'Jonathan Creek: Season Four'
(Alan Davies, Julia Sawalha, et al / 2-Disc DVD / NR / 2009 / BBC Video)
Overview: Houdini meets whodunit in these intriguing tales of magic and mystery starring comedian Alan Davies and Ab Fab alum Julia Sawahla! When a new TV crime series recruits Jonathan's specialist skills, he is reunited with his ex-girlfriend and old sparring partner, Carla Borrego (Sawahla). Carla is pushy and an equally determined amateur detective, and she has no intention of playing Watson to this dishevelled, laid-back Sherlock.
DVD Verdict: Now, the big deal here, straight off the bat, is the missing episode 'Satan's Chimney' (2001) that introduced us to Julia Sawalha's character. I seem to recall, back in the UK, it was classified as a Christmas special, and so isn't on this fourth season box-set. Which is a shame because the moment these two come together in the first epsiode, you know there has been a prior meeting, one that caused some disturbance between them, but here it is glossed over quickly. That is a shame, and so all I can hope, as there have been other specials recorded through the years, 'Black Canary' (1998) and 'The Grinning Man' (2008) is that they all come to light one day in their own little box-set.
Also, did you know that 'Jonathan Creek' is actually a real place in Kentucky?! Writer David Renwick and his wife drove through it whilst on holiday, and he stored the name away for future reference! Just thought I'd impart that nugget of wonderment ... before heading into these 6 new episodes.
'The Coonskin Cap' is the first episode here and after a slow start, we get introduced to the attempted murder scene; which kinda becomes obvious as to whodunnit, if your brain has half the chance to get in gear! Our unconventional hero investigates the puzzling murder of a policewoman, with the only clue to her bizarre death being reports of a stranger in a coonskin hat at the scene of the crime. Look out for a fully-naked man, junk flying in this episode too! 'Angel Hair' features British comedian Jack Dee in a very serious role as the husband of a much younger, and more successful pop star. This features an ingenious plot that I spent half an hour on pause trying to figure out and yet couldn't ie: the mystery of how a girl can grow back a full head of hair that only two days ago was hacked off by a kidnapper!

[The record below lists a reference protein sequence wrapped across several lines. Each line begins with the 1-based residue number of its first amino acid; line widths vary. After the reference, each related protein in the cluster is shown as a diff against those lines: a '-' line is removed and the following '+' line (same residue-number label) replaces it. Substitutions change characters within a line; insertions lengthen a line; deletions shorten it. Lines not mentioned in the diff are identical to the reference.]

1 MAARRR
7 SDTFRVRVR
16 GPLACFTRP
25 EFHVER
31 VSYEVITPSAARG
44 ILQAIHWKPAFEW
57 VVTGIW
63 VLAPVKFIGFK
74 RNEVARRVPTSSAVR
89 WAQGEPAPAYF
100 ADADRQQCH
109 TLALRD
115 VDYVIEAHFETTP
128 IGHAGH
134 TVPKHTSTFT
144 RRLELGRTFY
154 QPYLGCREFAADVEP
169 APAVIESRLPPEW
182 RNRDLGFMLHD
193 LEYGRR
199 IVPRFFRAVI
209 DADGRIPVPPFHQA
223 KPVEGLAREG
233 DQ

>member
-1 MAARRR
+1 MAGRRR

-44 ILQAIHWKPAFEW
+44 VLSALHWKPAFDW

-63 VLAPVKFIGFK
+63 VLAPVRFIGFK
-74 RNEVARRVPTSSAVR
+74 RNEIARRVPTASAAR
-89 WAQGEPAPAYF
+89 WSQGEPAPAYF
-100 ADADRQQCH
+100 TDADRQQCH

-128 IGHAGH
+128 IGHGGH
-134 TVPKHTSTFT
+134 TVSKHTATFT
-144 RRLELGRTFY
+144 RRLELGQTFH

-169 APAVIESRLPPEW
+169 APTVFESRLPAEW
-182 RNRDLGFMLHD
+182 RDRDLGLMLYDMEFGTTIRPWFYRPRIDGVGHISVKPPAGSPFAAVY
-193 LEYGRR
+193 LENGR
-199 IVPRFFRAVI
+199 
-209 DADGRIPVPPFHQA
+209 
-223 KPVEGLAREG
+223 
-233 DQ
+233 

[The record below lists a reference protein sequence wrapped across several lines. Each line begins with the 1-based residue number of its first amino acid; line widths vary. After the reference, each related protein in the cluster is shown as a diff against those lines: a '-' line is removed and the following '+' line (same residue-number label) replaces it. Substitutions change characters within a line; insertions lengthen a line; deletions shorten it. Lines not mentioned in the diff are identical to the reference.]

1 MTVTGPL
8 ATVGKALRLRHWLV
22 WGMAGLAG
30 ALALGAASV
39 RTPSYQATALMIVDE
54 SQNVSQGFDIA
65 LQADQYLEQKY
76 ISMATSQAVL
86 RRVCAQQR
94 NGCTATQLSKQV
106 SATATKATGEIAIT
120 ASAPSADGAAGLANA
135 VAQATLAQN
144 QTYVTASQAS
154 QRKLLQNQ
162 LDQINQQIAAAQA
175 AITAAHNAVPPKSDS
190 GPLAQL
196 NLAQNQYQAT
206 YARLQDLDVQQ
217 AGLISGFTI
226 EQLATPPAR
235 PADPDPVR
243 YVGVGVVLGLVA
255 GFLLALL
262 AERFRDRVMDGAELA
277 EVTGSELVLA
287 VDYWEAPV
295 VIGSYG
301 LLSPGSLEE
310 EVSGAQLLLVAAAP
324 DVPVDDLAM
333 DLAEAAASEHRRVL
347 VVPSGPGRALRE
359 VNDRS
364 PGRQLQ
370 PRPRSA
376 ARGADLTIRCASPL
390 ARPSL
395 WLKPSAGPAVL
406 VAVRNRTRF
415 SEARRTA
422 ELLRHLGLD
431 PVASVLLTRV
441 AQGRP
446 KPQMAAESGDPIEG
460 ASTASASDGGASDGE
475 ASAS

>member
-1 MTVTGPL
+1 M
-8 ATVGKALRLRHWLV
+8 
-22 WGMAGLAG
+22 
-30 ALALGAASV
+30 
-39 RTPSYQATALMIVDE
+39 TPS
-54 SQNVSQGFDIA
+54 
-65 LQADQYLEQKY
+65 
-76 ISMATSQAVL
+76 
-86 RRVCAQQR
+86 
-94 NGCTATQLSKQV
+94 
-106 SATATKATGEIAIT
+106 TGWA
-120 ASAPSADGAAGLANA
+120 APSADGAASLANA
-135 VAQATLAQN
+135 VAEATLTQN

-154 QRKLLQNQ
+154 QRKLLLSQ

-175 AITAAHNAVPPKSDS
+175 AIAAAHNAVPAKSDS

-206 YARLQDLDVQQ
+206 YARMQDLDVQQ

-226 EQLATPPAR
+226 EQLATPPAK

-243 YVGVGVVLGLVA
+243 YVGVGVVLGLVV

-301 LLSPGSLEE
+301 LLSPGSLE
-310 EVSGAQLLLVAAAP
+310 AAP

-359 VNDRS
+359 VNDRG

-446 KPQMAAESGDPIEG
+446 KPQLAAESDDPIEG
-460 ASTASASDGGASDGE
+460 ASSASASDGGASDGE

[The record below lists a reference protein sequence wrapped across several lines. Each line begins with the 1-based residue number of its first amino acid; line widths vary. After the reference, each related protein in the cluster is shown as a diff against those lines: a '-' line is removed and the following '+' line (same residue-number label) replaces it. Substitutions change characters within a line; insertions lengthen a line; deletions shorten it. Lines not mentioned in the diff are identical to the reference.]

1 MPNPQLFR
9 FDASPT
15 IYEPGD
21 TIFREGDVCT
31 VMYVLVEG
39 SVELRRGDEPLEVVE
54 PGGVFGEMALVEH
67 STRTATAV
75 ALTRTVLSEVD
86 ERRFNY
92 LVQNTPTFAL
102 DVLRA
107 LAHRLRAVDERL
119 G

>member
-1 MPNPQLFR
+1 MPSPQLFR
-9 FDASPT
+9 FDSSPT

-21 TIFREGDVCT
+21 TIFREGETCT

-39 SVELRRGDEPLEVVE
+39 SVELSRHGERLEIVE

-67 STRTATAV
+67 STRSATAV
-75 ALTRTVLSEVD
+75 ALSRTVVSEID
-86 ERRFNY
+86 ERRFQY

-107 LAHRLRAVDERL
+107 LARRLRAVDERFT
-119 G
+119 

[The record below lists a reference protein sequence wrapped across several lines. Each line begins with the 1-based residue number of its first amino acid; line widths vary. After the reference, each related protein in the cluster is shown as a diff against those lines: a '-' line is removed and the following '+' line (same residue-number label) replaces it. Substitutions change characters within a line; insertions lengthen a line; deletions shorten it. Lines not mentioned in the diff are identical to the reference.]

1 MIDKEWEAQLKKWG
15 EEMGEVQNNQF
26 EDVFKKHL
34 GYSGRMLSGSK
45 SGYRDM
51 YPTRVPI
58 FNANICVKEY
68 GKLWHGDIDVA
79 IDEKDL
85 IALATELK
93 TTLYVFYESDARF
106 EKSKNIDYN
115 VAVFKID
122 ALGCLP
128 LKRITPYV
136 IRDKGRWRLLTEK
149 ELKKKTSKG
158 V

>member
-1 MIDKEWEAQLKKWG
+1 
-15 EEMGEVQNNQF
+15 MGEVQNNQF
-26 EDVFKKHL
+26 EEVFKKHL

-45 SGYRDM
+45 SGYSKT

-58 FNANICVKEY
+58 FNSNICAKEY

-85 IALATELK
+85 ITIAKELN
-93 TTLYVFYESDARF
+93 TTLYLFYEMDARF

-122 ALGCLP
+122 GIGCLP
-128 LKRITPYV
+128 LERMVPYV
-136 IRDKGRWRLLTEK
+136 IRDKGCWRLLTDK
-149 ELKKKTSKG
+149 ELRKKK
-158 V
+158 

'The Tailor's Dummy' is one of those episodes where you can guess the killer just 3 minutes in; but as for why they did what they did, that's the true mystery here. This one stars British comedian Maureen Lipman, who spins her dramtic yarn nicely, giving us a plausible answer to a situation that was trying our little grey cells the whole way through! I men, how can a man physically transform himself into another person, right in front of someone's eyes? Oh, and look out for a neat how-you-too-can-do-it card trick at the 31st minute mark!
'The Seer of the Sands' has a very scenic beginning to it not to mention a street magic reveal - very funny and very interesting! It tells the tale of a ‘ghost hunter' trying to communicate with his lover from ‘the other side' after a fatal boat accident. Another good mystery but if you put your mind to it, you could almost get there yourself. Look out for a horrible, simply horrible snake trick gone wrong at the end though!
In 'The Chequered Box' an interesting plot unfolds where a senior police officer is filmed standing next to a hanged woman, but claims not to have seen the body! This was a wonderfully interesting plot, and yes, watching it unfold you kinda know how it was achieved, but why is (once again) the motive that matters here. And finally, in 'Gorgons Wood,' the question quickly arises: How did a priceless porcelain of the mystic monk Sikoto-no go missing from the small-town museum in Gorgons Wood? I mean, the theft took place, despite the fact that the Japanese figurine was surrounded by security guards. This is another brain teaser, an interesting lark, to say the least. As for how the culprit did it, well, I don't see it myself (too noisy, me thinks!), but still, full marks for a job well done, Mr. Renwick. It's just a damn shame the series had to end as it is, epsiode in episode out one of England's finest whodunnit's and why that was created in the latter years. This is a Full Screen Presentation (1.77:1) enhanced for 16x9 TVs and comes with the Special Features of:
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